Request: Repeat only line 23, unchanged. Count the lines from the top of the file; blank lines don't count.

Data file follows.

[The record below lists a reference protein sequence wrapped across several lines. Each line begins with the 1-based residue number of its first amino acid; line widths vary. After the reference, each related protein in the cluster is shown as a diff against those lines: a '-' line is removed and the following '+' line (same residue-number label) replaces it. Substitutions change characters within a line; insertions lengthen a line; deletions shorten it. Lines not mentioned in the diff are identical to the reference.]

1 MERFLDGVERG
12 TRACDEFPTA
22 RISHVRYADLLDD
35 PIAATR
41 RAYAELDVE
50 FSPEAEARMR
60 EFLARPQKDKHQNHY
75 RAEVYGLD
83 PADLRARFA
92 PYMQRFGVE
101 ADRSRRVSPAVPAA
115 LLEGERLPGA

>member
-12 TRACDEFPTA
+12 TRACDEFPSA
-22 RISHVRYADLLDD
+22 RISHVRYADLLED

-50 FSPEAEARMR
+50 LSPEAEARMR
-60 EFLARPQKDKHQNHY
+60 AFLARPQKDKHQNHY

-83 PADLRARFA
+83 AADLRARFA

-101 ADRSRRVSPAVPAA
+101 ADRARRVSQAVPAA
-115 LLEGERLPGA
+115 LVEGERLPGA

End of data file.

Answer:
-83 PADLRARFA